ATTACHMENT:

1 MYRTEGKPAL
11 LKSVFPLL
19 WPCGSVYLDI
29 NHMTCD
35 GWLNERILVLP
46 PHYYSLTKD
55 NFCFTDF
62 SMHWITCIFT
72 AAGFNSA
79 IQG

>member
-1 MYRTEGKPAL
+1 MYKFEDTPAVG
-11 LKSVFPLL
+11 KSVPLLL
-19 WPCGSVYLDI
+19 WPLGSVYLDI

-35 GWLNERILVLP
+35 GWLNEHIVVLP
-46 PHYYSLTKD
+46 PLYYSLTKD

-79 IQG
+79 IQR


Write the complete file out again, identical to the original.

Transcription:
1 MYRTEGKPAL
11 LKSVFPLL
19 WPCGSVYLDI
29 NHMTCD
35 GWLNERILVLP
46 PHYYSLTKD
55 NFCFTDF
62 SMHWITCIFT
72 AAGFNSA
79 IQG

>member
-1 MYRTEGKPAL
+1 MYKFEDTPAVG
-11 LKSVFPLL
+11 KSVPLLL
-19 WPCGSVYLDI
+19 WPLGSVYLDI

-35 GWLNERILVLP
+35 GWLNEHIVVLP
-46 PHYYSLTKD
+46 PLYYSLTKD

-79 IQG
+79 IQR